In any case, DDOT now plans to open a 23-mile streetcar system in 5 years, so it’s not that much of an issue. (With the crowding on the buses and the absolute lack of capacity on Metro’s central sections, this is sorely needed.)

  7. BrooklynBus says:

    I agree that the five year time frame for onevroute is ridiculous, Especially when you attended NYMTCs Southwest Brooklyn Investment Study meetings between 2003 and 2006 where the MTA first outlined their BRT plans. It went a little like this:

    Since there is no funding to extend subway lines, we have a plan to greatly improve bus service that is almost as good as building a subway. It is called BRT and can be constructed much quicker than subways. We plan to build five SBS routes within five years, one per borough. After we go through a learning curve is that if they are successful, the plan is to build them twice as fast after that. Ten more within the following five years. So within ten years, by 2013, we will have 15 BRT lines in place. That is the same timeframe it woud take just to extend the Nostrand Avenue subway.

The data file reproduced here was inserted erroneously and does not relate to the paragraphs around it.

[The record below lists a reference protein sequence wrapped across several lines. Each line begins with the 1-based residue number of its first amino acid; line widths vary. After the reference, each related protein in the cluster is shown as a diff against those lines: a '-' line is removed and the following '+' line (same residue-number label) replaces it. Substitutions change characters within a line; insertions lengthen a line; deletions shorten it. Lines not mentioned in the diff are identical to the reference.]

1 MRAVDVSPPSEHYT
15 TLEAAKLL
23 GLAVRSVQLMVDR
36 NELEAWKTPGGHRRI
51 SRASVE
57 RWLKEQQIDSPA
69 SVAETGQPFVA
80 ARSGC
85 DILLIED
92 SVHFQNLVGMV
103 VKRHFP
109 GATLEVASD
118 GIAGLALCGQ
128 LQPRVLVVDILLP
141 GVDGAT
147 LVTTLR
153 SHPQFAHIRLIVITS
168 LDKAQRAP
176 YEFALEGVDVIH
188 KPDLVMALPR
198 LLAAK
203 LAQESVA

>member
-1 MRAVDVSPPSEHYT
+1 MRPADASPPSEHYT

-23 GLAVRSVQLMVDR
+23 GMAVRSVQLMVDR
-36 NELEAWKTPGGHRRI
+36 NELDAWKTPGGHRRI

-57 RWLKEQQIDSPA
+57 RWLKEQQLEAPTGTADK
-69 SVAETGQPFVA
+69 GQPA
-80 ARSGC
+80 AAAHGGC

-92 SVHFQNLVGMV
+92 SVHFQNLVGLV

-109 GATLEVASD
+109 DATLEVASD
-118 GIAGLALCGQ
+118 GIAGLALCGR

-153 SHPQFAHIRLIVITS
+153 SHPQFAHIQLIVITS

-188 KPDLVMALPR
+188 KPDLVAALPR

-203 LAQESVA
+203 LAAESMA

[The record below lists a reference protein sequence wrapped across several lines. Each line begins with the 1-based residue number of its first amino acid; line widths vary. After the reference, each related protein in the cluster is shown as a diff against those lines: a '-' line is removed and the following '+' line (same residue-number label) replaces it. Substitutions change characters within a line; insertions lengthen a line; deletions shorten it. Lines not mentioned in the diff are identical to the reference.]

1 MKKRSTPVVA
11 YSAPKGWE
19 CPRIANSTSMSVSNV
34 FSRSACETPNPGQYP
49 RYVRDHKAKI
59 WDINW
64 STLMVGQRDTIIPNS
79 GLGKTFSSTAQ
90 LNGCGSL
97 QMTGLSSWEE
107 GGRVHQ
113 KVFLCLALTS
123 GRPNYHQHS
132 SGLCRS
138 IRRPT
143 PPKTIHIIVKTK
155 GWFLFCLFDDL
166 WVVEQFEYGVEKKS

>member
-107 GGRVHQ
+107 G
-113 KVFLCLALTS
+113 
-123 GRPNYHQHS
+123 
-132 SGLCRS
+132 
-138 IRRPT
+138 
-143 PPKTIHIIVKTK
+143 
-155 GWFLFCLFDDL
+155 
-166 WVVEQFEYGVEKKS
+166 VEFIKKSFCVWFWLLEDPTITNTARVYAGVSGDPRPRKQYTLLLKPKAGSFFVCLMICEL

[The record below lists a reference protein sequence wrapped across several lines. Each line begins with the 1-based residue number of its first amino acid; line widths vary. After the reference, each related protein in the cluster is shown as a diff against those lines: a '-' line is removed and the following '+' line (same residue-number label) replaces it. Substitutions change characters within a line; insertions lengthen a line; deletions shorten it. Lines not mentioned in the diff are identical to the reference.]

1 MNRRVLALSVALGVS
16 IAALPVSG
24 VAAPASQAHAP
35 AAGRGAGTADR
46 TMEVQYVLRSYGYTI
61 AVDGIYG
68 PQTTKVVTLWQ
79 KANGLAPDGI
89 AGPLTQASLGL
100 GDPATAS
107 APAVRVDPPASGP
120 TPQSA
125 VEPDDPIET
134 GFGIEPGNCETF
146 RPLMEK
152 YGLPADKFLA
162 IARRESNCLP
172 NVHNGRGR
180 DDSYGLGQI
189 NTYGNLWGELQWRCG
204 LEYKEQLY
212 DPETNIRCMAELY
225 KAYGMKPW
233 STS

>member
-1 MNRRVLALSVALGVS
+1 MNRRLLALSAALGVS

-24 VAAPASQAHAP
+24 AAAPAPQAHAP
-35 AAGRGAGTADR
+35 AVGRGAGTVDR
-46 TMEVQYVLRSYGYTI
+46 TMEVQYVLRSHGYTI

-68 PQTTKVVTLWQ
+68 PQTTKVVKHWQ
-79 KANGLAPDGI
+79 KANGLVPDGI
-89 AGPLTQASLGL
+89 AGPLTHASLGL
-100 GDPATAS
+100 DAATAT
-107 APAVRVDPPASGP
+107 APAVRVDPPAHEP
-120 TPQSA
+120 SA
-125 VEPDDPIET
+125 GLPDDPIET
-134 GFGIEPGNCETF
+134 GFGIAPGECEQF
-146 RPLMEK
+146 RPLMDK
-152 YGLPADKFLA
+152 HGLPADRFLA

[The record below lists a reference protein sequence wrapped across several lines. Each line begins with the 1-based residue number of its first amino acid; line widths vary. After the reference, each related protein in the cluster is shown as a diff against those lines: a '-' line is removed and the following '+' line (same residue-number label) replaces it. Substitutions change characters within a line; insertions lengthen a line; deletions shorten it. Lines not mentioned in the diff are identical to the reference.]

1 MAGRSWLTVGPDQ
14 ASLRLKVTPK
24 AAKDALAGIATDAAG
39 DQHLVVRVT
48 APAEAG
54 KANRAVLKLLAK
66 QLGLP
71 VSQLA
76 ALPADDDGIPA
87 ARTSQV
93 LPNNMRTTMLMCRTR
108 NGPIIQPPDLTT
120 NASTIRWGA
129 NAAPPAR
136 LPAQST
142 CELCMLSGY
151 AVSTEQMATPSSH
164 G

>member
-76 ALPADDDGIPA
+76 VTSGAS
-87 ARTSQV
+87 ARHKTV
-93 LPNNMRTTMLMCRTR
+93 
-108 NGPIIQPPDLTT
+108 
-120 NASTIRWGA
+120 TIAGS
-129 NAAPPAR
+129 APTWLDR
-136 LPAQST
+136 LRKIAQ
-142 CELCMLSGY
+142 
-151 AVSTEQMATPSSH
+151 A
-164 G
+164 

• BrooklynBus says:

      Also, I think the reason the process has taken so long is that the MTA would not provide timely answers to legitimate questions so they were summoned down over and over again by community boards. For example, after three years, they still could not provide Community Board 15, an answer as to how many parking spaces would be lost which was their major concern, and were evasive with other answers too. All they would say is that the loss of parking spaces woud not be significant. After three years of planning they should have been able to show a map with every parking space that was removed.